What is a pika? Meet the adorable gatekeepers of the high country

A collared pika in the rocks at Denali National Park, Alaska
Pikas are a cute and cuddly presence in North America’s alpine areas, but they’re also some of the toughest beasts on the mountain (Image credit: Daniel A. Leifheit)

Hiking a 14er nearly always delivers a certain ecological transition. Though some have trailheads that start above treeline, most start lower, with a winding path through a forest. Then at a certain point, the trees begin to give way and that soft forest floor is replaced by boulder fields and talus that shifts under foot. The temperature drops noticeably, and even on the hottest summer days, you might stop to pull out a base layer or a waterproof jacket to fend off the wind. Your fingers might start to swell and without the call of the birds or rushing streams, an intense quiet falls, especially on a still day.

Then suddenly, there’s a shrill, impossibly high-pitched “eeep!” to break through the hush. The sound of a pika alerting its neighbors to your presence is like a welcome call to the high country, something you’ll never hear if you don’t venture up peaks, and for many alpine hikers, a sign that the summit is near.

On a good day, you’ll hear a few of these distinctive chirps while above treeline and if you’re lucky, even set eyes on one of these cuddly-looking creatures as it scurries over the rocks with a mouthful of grass or pokes its head out from a pile of rocks. It’s much smaller than its alpine neighbor, the marmot, and its call is far more piercing, but who are these gatekeepers of high altitude?

Closeup of fluffy pika in its natural habitat

It’s much smaller than its alpine neighbor, the marmot, and its call is far more piercing (Image credit: Wirestock)

What is a pika?

American pikas are small, round animals that appear a bit like a large mouse, with gray-brown fur, giant ears and no visible tail. However, despite appearances, they aren’t rodents at all; rather, pikas are a member of the lagomorph family and their closest relatives are actually rabbits.

There are only two species of pika in North America, with the remaining 27 species found in central Asia. American pikas tend to reside in mountainous, high altitude areas in the Rocky Mountains and further west. They are rock dwellers, living in dens in the spaces within piles of talus, which is one reason why it’s so important not to disturb this terrain with your hiking boots and to stick to the trail when one is available. Pikas live in well-spaced territories and communicate with their neighbors largely using their penetrating “eeep” call, which they also use to alert each other of predators.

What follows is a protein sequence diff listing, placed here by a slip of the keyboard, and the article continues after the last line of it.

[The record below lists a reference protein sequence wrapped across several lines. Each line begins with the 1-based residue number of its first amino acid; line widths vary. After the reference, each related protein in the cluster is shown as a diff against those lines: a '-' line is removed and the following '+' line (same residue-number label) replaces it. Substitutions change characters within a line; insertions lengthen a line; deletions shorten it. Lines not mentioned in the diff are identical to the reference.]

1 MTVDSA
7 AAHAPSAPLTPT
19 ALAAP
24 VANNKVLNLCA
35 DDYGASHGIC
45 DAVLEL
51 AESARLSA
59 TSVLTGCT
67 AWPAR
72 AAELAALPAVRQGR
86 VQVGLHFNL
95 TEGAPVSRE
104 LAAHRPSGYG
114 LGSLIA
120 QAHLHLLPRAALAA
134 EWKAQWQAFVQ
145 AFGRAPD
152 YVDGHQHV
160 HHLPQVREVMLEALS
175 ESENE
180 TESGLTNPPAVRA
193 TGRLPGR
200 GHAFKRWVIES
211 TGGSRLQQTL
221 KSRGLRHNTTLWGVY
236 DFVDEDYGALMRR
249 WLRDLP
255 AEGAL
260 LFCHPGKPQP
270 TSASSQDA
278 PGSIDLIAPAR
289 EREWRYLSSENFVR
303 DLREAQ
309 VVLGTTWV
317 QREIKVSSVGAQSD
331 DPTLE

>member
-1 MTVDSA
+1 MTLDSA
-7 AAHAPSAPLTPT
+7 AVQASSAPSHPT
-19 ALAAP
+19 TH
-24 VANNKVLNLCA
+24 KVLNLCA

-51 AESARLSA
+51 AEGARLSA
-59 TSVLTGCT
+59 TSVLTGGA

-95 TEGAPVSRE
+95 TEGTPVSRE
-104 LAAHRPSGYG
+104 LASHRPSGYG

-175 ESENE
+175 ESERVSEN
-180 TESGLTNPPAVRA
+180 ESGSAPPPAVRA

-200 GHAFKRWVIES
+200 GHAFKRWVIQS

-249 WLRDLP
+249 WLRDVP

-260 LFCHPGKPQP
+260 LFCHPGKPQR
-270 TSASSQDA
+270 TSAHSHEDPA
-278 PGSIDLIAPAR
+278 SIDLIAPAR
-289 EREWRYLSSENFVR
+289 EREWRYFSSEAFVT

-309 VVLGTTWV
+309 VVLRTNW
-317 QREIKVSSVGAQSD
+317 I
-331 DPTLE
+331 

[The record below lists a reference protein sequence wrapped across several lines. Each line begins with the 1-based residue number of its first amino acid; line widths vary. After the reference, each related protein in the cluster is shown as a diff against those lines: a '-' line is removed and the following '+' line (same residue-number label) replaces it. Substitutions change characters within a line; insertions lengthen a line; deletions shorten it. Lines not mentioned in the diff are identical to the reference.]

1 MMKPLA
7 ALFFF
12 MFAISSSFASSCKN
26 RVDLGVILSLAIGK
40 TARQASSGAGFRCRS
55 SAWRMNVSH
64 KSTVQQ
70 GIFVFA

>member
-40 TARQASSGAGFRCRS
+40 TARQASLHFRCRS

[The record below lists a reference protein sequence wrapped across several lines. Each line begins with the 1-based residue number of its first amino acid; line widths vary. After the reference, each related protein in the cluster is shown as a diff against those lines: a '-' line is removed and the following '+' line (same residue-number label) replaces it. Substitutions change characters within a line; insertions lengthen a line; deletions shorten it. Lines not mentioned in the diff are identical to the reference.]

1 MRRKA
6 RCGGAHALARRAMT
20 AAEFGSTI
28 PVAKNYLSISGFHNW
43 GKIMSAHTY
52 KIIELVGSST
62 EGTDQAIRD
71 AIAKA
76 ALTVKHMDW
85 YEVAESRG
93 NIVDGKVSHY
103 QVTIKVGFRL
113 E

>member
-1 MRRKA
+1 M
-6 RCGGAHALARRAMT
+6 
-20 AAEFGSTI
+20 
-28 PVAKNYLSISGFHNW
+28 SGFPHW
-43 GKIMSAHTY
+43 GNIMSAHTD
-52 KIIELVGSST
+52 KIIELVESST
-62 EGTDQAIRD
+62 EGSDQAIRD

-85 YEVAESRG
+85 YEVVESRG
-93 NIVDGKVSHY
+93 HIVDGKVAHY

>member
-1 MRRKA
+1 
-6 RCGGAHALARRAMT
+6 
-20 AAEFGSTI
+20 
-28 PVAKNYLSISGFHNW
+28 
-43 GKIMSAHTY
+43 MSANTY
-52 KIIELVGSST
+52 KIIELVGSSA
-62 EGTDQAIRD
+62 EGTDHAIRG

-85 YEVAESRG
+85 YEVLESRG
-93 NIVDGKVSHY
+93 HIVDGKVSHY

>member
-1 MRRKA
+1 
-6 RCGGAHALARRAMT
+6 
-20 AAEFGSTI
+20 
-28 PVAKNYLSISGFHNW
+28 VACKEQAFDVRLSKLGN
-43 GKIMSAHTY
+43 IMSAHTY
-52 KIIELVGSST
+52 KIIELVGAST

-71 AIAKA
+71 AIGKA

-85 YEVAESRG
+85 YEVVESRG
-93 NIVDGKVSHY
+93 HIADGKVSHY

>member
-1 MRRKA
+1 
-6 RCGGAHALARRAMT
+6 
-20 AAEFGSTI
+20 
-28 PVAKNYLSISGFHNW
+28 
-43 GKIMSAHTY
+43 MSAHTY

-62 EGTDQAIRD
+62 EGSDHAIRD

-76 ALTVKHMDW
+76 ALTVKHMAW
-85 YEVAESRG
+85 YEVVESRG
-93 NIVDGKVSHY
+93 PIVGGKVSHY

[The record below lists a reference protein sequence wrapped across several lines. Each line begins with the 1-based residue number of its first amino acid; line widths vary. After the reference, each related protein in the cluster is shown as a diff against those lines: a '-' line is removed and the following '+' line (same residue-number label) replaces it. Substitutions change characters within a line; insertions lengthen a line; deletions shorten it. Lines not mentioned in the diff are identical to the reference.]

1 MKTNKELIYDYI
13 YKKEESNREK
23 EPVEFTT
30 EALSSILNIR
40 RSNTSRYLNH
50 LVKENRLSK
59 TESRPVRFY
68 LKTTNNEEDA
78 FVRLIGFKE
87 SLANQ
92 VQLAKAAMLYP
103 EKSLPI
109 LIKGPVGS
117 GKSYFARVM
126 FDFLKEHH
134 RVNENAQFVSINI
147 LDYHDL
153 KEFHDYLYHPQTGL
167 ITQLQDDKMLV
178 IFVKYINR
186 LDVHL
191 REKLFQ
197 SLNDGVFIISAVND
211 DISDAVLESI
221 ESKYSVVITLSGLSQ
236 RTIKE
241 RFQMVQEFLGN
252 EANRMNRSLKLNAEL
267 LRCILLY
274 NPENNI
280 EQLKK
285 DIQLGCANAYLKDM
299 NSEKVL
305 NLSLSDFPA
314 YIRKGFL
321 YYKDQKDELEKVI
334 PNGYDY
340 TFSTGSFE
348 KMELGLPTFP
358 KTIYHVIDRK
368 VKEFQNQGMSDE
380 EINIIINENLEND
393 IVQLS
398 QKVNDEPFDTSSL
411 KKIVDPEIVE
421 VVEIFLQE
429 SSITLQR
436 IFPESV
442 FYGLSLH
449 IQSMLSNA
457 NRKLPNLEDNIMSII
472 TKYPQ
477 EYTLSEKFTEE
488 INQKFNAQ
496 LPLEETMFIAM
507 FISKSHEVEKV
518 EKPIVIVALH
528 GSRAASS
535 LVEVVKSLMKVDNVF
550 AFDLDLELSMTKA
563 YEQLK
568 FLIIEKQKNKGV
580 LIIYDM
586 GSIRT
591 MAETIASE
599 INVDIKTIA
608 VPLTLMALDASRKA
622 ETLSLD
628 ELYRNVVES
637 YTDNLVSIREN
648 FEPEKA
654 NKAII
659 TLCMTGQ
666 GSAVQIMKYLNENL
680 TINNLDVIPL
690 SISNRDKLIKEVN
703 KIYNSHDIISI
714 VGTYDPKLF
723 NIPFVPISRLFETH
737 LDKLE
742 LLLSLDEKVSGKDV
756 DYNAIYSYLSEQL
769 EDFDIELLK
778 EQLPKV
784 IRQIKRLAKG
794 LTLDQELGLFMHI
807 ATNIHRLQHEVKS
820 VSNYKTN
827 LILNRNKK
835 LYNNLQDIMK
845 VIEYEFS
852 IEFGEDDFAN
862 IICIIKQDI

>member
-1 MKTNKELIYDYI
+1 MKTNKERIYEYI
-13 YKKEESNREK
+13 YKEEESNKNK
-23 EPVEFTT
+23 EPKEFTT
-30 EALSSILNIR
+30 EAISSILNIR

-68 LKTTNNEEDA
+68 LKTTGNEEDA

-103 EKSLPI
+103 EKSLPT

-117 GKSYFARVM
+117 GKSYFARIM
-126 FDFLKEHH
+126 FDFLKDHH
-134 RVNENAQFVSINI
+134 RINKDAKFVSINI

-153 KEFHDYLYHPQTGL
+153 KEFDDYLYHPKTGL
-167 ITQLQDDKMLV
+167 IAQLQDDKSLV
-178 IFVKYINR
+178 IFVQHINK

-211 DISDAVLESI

If you’re hiking a 14er in the fall, you’re likely to see pikas scampering around with blades of grass and wildflowers in their mouth. Many hikers assume they are building a nest for winter, but remember, they live in rock dens. What they’re actually doing is stocking the pantry for the long winter ahead. Believe it or not, pikas aren’t hibernators like their larger mountain friends, bears. These cute-looking animals actually tough out the alpine winter, facing months of sub-zero temperatures and deep snow covering their food source, so they stock up on grub ahead of time.

Pika gathering large amounts of vegetation

Pikas don't hibernate, so they stock the pantry ahead of winter (Image credit: Ed Reschke)

Can you pet a pika?

You should definitely not try to pet a pika, even though they are adorable. You’ll no doubt hear a pika before you see it, but if you’re lucky enough to see a pika, you should stop, keep your distance and simply enjoy it from afar. Bring your binoculars if you want to get close to them.

Please don't try to feed pikas (and please don’t feed any wildlife, for that matter) as eating human food is bad for them. Avoid disturbing talus, where they live, and do your part to keep your carbon footprint down in all areas of your life, since rising temperatures are spoiling the habitats of some pikas that have historically resided in places like Oregon and Nevada. If we all work together then we can continue to enjoy the welcoming chorus call of pikas when we venture into the high country.

Julia Clarke

Julia Clarke is a staff writer for Advnture.com and the author of the book Restorative Yoga for Beginners. She loves to explore mountains on foot, bike, skis and belay and then recover on the the yoga mat. Julia graduated with a degree in journalism in 2004 and spent eight years working as a radio presenter in Kansas City, Vermont, Boston and New York City before discovering the joys of the Rocky Mountains. She then detoured west to Colorado and enjoyed 11 years teaching yoga in Vail before returning to her hometown of Glasgow, Scotland in 2020 to focus on family and writing.